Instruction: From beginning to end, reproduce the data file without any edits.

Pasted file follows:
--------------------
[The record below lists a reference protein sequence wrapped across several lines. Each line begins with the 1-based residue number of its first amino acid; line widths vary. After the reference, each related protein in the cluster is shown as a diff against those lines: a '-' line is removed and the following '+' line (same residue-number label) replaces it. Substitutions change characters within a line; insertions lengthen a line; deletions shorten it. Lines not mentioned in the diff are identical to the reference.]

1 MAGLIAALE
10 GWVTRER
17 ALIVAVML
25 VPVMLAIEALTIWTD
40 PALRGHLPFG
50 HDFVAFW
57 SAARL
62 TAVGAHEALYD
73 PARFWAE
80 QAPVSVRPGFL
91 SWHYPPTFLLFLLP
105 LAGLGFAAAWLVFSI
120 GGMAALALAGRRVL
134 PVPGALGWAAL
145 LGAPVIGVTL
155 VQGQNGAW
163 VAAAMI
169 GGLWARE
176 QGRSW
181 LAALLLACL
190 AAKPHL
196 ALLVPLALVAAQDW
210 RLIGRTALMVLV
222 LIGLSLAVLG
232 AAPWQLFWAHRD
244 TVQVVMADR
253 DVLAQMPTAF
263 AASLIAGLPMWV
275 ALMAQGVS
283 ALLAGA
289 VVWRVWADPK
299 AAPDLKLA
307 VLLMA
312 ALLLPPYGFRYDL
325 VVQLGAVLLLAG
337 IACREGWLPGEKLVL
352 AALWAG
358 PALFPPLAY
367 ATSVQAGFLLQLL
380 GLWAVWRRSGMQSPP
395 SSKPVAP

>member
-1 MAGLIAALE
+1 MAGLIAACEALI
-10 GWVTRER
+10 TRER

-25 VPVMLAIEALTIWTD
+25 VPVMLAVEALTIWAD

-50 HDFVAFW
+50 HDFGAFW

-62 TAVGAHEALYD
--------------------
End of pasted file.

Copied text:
[The record below lists a reference protein sequence wrapped across several lines. Each line begins with the 1-based residue number of its first amino acid; line widths vary. After the reference, each related protein in the cluster is shown as a diff against those lines: a '-' line is removed and the following '+' line (same residue-number label) replaces it. Substitutions change characters within a line; insertions lengthen a line; deletions shorten it. Lines not mentioned in the diff are identical to the reference.]

1 MAGLIAALE
10 GWVTRER
17 ALIVAVML
25 VPVMLAIEALTIWTD
40 PALRGHLPFG
50 HDFVAFW
57 SAARL
62 TAVGAHEALYD
73 PARFWAE
80 QAPVSVRPGFL
91 SWHYPPTFLLFLLP
105 LAGLGFAAAWLVFSI
120 GGMAALALAGRRVL
134 PVPGALGWAAL
145 LGAPVIGVTL
155 VQGQNGAW
163 VAAAMI
169 GGLWARE
176 QGRSW
181 LAALLLACL
190 AAKPHL
196 ALLVPLALVAAQDW
210 RLIGRTALMVLV
222 LIGLSLAVLG
232 AAPWQLFWAHRD
244 TVQVVMADR
253 DVLAQMPTAF
263 AASLIAGLPMWV
275 ALMAQGVS
283 ALLAGA
289 VVWRVWADPK
299 AAPDLKLA
307 VLLMA
312 ALLLPPYGFRYDL
325 VVQLGAVLLLAG
337 IACREGWLPGEKLVL
352 AALWAG
358 PALFPPLAY
367 ATSVQAGFLLQLL
380 GLWAVWRRSGMQSPP
395 SSKPVAP

>member
-1 MAGLIAALE
+1 MAGLIAACEALI
-10 GWVTRER
+10 TRER

-25 VPVMLAIEALTIWTD
+25 VPVMLAVEALTIWAD

-50 HDFVAFW
+50 HDFGAFW

-62 TAVGAHEALYD